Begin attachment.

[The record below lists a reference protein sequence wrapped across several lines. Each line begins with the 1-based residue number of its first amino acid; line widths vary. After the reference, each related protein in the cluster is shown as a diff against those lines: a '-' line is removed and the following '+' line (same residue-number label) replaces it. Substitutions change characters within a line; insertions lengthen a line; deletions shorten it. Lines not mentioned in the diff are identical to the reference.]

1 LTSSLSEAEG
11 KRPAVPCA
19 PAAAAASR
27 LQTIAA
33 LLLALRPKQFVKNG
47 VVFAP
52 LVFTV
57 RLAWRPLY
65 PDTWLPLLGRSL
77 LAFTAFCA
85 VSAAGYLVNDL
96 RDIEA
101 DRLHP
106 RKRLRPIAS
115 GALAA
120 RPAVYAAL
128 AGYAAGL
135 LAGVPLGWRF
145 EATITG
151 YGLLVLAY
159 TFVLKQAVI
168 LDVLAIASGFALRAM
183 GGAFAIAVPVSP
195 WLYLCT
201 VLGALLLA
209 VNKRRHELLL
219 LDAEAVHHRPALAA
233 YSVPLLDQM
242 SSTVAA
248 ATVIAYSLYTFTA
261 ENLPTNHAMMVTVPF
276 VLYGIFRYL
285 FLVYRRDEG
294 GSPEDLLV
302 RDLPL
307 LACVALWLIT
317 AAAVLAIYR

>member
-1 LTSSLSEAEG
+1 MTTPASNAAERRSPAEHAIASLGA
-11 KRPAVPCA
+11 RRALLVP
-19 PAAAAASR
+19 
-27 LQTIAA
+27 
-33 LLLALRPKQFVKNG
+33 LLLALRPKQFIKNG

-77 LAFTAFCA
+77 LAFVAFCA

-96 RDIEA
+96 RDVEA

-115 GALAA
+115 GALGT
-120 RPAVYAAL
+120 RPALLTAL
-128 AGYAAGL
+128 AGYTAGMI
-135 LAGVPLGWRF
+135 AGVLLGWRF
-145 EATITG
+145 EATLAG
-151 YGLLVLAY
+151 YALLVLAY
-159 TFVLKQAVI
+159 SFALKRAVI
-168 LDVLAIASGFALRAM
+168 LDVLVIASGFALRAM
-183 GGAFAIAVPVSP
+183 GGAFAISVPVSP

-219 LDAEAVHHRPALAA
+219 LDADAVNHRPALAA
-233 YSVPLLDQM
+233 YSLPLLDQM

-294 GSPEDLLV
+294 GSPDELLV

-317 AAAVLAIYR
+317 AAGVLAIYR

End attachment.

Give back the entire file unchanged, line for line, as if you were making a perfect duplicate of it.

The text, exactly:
[The record below lists a reference protein sequence wrapped across several lines. Each line begins with the 1-based residue number of its first amino acid; line widths vary. After the reference, each related protein in the cluster is shown as a diff against those lines: a '-' line is removed and the following '+' line (same residue-number label) replaces it. Substitutions change characters within a line; insertions lengthen a line; deletions shorten it. Lines not mentioned in the diff are identical to the reference.]

1 LTSSLSEAEG
11 KRPAVPCA
19 PAAAAASR
27 LQTIAA
33 LLLALRPKQFVKNG
47 VVFAP
52 LVFTV
57 RLAWRPLY
65 PDTWLPLLGRSL
77 LAFTAFCA
85 VSAAGYLVNDL
96 RDIEA
101 DRLHP
106 RKRLRPIAS
115 GALAA
120 RPAVYAAL
128 AGYAAGL
135 LAGVPLGWRF
145 EATITG
151 YGLLVLAY
159 TFVLKQAVI
168 LDVLAIASGFALRAM
183 GGAFAIAVPVSP
195 WLYLCT
201 VLGALLLA
209 VNKRRHELLL
219 LDAEAVHHRPALAA
233 YSVPLLDQM
242 SSTVAA
248 ATVIAYSLYTFTA
261 ENLPTNHAMMVTVPF
276 VLYGIFRYL
285 FLVYRRDEG
294 GSPEDLLV
302 RDLPL
307 LACVALWLIT
317 AAAVLAIYR

>member
-1 LTSSLSEAEG
+1 MTTPASNAAERRSPAEHAIASLGA
-11 KRPAVPCA
+11 RRALLVP
-19 PAAAAASR
+19 
-27 LQTIAA
+27 
-33 LLLALRPKQFVKNG
+33 LLLALRPKQFIKNG

-77 LAFTAFCA
+77 LAFVAFCA

-96 RDIEA
+96 RDVEA

-115 GALAA
+115 GALGT
-120 RPAVYAAL
+120 RPALLTAL
-128 AGYAAGL
+128 AGYTAGMI
-135 LAGVPLGWRF
+135 AGVLLGWRF
-145 EATITG
+145 EATLAG
-151 YGLLVLAY
+151 YALLVLAY
-159 TFVLKQAVI
+159 SFALKRAVI
-168 LDVLAIASGFALRAM
+168 LDVLVIASGFALRAM
-183 GGAFAIAVPVSP
+183 GGAFAISVPVSP

-219 LDAEAVHHRPALAA
+219 LDADAVNHRPALAA
-233 YSVPLLDQM
+233 YSLPLLDQM

-294 GSPEDLLV
+294 GSPDELLV

-317 AAAVLAIYR
+317 AAGVLAIYR